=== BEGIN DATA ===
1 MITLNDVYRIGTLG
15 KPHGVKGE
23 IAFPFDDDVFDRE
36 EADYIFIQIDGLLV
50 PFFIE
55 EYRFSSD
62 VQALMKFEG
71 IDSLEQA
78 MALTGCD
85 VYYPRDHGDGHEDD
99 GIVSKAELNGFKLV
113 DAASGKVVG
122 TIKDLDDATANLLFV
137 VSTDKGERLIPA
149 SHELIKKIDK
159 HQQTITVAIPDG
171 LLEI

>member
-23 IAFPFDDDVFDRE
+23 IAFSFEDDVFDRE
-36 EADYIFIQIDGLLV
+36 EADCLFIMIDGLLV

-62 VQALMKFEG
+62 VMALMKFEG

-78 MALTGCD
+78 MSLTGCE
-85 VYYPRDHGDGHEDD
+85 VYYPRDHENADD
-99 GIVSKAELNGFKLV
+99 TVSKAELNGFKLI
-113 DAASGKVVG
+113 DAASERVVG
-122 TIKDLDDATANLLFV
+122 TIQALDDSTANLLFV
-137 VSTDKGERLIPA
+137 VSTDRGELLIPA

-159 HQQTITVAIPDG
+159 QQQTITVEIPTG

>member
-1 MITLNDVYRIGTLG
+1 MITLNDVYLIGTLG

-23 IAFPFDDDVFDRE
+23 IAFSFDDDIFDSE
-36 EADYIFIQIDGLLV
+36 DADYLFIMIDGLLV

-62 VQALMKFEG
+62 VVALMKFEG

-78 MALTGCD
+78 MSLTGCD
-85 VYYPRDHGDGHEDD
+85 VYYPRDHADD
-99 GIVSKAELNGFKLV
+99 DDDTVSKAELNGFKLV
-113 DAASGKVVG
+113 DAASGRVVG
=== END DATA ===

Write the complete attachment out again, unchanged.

1 MITLNDVYRIGTLG
15 KPHGVKGE
23 IAFPFDDDVFDRE
36 EADYIFIQIDGLLV
50 PFFIE
55 EYRFSSD
62 VQALMKFEG
71 IDSLEQA
78 MALTGCD
85 VYYPRDHGDGHEDD
99 GIVSKAELNGFKLV
113 DAASGKVVG
122 TIKDLDDATANLLFV
137 VSTDKGERLIPA
149 SHELIKKIDK
159 HQQTITVAIPDG
171 LLEI

>member
-23 IAFPFDDDVFDRE
+23 IAFSFEDDVFDRE
-36 EADYIFIQIDGLLV
+36 EADCLFIMIDGLLV

-62 VQALMKFEG
+62 VMALMKFEG

-78 MALTGCD
+78 MSLTGCE
-85 VYYPRDHGDGHEDD
+85 VYYPRDHENADD
-99 GIVSKAELNGFKLV
+99 TVSKAELNGFKLI
-113 DAASGKVVG
+113 DAASERVVG
-122 TIKDLDDATANLLFV
+122 TIQALDDSTANLLFV
-137 VSTDKGERLIPA
+137 VSTDRGELLIPA

-159 HQQTITVAIPDG
+159 QQQTITVEIPTG

>member
-1 MITLNDVYRIGTLG
+1 MITLNDVYLIGTLG

-23 IAFPFDDDVFDRE
+23 IAFSFDDDIFDSE
-36 EADYIFIQIDGLLV
+36 DADYLFIMIDGLLV

-62 VQALMKFEG
+62 VVALMKFEG

-78 MALTGCD
+78 MSLTGCD
-85 VYYPRDHGDGHEDD
+85 VYYPRDHADD
-99 GIVSKAELNGFKLV
+99 DDDTVSKAELNGFKLV
-113 DAASGKVVG
+113 DAASGRVVG